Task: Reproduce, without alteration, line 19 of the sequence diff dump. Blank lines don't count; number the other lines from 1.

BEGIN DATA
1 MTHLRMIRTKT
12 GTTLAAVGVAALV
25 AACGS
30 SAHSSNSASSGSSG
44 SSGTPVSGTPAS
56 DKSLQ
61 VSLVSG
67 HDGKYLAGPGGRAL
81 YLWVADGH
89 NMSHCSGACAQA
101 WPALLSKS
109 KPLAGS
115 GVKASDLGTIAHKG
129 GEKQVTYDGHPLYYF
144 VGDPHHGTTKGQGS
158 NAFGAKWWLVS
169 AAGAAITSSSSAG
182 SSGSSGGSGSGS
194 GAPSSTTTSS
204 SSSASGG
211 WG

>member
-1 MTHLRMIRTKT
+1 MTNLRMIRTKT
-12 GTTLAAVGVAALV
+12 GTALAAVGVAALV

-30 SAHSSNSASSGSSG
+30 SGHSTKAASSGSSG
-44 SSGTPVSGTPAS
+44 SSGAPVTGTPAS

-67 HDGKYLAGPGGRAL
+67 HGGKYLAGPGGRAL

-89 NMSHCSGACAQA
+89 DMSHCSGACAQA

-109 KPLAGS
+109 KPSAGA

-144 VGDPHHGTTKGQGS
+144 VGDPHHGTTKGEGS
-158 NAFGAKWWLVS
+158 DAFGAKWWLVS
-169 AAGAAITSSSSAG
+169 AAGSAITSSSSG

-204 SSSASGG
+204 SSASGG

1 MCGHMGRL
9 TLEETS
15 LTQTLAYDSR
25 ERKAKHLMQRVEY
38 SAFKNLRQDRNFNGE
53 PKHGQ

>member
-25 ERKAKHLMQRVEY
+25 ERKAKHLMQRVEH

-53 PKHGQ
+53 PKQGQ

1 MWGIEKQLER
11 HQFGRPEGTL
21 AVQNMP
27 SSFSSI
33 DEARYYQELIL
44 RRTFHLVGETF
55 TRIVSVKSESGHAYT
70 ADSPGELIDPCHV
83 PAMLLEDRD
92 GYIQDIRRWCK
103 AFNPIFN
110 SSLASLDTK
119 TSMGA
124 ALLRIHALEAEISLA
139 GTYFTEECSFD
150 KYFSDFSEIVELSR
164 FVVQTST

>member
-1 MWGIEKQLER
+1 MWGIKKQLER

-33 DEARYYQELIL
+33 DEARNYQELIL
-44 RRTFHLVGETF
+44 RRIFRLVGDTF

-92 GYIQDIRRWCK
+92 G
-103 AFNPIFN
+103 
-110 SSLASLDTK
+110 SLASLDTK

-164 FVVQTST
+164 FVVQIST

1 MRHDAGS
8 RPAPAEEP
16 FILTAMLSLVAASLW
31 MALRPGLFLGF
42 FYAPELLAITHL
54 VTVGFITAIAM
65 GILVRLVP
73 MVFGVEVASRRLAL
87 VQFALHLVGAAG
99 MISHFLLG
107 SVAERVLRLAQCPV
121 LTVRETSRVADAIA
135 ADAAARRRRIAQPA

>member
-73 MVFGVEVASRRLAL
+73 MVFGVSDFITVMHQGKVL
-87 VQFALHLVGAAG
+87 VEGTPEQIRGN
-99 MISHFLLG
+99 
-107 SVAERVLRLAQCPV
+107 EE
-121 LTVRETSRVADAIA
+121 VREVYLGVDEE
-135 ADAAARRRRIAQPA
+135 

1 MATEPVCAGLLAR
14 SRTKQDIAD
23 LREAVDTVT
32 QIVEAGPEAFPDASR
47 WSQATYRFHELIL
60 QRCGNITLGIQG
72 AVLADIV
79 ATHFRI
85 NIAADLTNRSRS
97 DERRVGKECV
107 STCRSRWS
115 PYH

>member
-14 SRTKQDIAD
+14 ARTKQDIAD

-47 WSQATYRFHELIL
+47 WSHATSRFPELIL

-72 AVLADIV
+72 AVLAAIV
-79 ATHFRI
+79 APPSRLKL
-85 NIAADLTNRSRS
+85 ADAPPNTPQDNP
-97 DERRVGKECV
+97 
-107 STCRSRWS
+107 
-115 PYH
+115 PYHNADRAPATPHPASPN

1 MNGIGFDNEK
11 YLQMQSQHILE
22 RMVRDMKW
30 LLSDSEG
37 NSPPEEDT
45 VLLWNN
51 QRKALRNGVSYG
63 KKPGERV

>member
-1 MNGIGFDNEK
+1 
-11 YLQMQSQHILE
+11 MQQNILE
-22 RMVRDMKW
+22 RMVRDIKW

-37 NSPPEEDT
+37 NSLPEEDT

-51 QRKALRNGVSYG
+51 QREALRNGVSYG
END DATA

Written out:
194 GAPSSTTTSS